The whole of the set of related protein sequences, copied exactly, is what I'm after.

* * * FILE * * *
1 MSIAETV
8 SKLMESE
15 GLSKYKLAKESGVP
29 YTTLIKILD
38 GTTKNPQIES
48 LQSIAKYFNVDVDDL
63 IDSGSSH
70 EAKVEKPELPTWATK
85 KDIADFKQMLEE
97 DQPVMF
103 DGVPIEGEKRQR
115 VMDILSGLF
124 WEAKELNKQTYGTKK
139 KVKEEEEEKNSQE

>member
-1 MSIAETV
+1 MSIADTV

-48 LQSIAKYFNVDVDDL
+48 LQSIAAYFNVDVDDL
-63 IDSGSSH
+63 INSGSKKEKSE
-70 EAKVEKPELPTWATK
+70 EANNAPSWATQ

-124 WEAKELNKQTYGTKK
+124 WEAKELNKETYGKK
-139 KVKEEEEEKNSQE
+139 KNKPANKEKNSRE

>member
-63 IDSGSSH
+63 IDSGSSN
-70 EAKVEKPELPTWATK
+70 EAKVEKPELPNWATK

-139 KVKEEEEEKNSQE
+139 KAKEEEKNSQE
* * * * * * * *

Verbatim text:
1 MSIAETV
8 SKLMESE
15 GLSKYKLAKESGVP
29 YTTLIKILD
38 GTTKNPQIES
48 LQSIAKYFNVDVDDL
63 IDSGSSH
70 EAKVEKPELPTWATK
85 KDIADFKQMLEE
97 DQPVMF
103 DGVPIEGEKRQR
115 VMDILSGLF
124 WEAKELNKQTYGTKK
139 KVKEEEEEKNSQE

>member
-1 MSIAETV
+1 MSIADTV

-48 LQSIAKYFNVDVDDL
+48 LQSIAAYFNVDVDDL
-63 IDSGSSH
+63 INSGSKKEKSE
-70 EAKVEKPELPTWATK
+70 EANNAPSWATQ

-124 WEAKELNKQTYGTKK
+124 WEAKELNKETYGKK
-139 KVKEEEEEKNSQE
+139 KNKPANKEKNSRE

>member
-63 IDSGSSH
+63 IDSGSSN
-70 EAKVEKPELPTWATK
+70 EAKVEKPELPNWATK

-139 KVKEEEEEKNSQE
+139 KAKEEEKNSQE